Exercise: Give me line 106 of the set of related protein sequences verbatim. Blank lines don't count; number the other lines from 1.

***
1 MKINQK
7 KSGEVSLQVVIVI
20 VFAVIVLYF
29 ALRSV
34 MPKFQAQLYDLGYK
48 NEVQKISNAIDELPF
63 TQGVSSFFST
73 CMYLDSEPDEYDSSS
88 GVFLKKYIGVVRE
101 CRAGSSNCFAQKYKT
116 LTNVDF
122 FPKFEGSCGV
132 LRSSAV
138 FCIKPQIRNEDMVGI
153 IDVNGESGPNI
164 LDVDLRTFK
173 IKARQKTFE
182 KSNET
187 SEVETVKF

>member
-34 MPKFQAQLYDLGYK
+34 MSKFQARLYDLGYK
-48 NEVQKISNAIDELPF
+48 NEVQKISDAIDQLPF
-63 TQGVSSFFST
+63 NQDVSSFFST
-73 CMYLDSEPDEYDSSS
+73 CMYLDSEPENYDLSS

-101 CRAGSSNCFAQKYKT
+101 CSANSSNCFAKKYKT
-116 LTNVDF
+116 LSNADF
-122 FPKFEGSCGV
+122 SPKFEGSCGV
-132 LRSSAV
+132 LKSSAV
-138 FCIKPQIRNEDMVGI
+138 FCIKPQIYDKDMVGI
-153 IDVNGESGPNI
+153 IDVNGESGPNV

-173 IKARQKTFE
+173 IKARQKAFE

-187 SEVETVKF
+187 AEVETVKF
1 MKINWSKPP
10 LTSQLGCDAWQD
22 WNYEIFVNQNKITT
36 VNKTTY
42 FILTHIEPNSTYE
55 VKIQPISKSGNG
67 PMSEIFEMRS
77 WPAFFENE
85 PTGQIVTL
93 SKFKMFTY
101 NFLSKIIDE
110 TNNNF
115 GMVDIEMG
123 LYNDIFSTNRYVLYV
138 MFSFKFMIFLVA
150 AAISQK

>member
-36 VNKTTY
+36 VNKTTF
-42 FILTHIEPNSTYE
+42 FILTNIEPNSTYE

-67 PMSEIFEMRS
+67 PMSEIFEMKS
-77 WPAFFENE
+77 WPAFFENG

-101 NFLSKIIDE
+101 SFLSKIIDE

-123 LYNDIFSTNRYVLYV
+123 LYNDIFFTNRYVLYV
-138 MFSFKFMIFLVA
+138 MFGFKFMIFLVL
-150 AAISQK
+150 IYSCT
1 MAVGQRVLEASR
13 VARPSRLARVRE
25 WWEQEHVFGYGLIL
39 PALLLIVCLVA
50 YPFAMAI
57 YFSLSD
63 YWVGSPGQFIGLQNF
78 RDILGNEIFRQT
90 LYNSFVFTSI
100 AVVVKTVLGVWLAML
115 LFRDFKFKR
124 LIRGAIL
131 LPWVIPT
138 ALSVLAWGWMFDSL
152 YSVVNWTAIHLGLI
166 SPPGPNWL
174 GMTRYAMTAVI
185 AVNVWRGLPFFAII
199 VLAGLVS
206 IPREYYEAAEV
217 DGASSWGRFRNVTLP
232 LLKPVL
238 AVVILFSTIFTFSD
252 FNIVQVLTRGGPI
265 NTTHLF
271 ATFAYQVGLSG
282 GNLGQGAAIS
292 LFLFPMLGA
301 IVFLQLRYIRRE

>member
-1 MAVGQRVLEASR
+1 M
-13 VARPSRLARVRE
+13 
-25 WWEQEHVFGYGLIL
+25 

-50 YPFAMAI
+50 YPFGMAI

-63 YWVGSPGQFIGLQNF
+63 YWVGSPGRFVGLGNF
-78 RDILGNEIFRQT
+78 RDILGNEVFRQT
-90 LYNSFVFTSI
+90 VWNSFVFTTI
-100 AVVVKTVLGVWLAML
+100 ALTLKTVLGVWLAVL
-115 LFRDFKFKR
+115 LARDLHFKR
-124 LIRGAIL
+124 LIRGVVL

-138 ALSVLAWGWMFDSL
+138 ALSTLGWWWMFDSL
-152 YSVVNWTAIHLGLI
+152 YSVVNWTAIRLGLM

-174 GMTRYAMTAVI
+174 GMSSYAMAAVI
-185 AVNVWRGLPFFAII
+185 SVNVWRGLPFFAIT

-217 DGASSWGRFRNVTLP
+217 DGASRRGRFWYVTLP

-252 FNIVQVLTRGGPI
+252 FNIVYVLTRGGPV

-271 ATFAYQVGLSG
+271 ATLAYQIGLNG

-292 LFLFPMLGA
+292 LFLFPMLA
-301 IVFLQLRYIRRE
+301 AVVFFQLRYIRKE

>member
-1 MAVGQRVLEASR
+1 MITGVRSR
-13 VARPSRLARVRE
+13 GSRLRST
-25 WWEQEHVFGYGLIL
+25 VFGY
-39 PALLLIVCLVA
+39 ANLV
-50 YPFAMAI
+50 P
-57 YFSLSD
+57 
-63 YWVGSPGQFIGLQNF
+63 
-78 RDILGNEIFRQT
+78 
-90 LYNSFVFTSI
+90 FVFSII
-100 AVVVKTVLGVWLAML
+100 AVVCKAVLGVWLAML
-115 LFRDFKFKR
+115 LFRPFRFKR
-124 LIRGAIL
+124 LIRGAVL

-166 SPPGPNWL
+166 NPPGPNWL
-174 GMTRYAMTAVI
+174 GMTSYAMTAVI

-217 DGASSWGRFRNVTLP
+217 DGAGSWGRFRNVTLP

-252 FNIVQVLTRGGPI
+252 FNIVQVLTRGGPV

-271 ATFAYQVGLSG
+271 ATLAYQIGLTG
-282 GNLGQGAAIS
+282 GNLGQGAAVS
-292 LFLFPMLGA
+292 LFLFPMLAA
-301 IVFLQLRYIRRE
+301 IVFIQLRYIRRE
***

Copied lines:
301 IVFLQLRYIRRE